The uniqueness of China's cultural tradition, history and circumstances determines that China needs to follow a development path that suits its own reality. In fact, we have found such a path and achieved success along this path.
Fourth, China is the world's biggest developing country. China has made historic progress in development. It is now the second largest economy in the world. It has achieved in several decades what took developed countries several centuries to achieve. This is, without doubt, a proud achievement for a country whose population exceeds 1.3 billion. In the meantime, we are clearly aware that the large size of the Chinese economy, when divided by 1.3 billion, sends China to around the 80th place in terms of per capita GDP. In China, over 74 million people rely on basic living allowances; each year, more than 10 million urban people would join the job market and several hundred million rural people need to be transferred to non-agricultural jobs and settle down in urban areas; more than 85 million people are with disabilities; and more than 200 million people are still living under the poverty line set by the World Bank, and that is roughly the population of France, Germany and the UK combined. In the 40-day-long season of the last Chinese New Year, China's airlines, railroads and highways transported 3.6 billion passengers, which means 90 million people were on the move each day. Therefore, to make the lives of the 1.3 billion Chinese people more comfortable requires still arduous efforts for years to come. Economic development remains the top priority for China, and we still need to work on that basis to achieve social progress in all areas.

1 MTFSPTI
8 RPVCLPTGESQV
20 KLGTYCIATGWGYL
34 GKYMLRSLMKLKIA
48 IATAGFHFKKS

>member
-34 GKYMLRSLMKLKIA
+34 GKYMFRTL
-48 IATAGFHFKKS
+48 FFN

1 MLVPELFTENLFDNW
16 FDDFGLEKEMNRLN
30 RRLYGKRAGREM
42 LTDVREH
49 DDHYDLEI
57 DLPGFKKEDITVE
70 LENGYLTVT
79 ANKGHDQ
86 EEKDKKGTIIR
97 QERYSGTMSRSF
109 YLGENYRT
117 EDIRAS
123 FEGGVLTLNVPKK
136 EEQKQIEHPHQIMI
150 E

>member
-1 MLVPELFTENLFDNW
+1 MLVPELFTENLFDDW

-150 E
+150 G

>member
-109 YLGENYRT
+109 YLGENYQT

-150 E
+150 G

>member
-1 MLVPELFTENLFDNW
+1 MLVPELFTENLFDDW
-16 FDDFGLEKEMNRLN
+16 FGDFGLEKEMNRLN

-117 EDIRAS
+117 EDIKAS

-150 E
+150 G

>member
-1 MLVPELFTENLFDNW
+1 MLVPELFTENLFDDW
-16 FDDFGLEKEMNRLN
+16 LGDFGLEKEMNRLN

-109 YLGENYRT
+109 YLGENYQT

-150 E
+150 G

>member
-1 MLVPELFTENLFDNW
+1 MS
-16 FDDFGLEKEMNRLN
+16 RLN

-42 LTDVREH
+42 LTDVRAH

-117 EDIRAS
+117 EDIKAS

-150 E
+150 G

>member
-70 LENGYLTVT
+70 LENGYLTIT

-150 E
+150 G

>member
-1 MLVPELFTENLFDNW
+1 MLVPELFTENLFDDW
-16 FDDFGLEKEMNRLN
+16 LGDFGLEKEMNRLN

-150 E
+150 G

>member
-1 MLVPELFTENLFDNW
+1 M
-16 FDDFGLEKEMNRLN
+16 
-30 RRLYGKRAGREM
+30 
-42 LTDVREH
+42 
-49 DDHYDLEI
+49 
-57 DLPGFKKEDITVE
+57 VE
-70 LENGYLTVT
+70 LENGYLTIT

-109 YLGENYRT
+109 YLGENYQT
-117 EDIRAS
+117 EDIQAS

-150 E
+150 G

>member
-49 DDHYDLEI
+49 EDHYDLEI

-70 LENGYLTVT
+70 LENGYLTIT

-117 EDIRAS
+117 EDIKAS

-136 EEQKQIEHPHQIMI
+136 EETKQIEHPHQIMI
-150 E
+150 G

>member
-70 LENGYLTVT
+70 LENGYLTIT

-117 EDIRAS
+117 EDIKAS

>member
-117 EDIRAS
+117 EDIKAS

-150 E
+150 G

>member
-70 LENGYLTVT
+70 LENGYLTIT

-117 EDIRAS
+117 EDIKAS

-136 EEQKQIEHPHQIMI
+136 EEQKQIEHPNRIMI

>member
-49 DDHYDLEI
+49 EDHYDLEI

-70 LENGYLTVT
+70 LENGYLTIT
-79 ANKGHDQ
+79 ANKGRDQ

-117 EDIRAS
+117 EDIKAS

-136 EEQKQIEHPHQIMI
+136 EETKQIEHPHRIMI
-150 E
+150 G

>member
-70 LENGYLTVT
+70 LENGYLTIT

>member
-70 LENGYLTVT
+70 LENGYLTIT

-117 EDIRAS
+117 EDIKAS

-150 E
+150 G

Fifth, China is a country undergoing profound changes. Our ancestors taught us that "as heaven maintains vigour through movement, a gentleman should constantly strive for self-perfection", and that "if one can make things better for one day, he should make them better every day". Being faced with fierce international competition is like sailing against the current. One either forges ahead or falls behind. Reform, which was first forced upon us by problems, goes deeper in addressing the problems. We know keenly that reform and opening-up is an ongoing process that will never stop.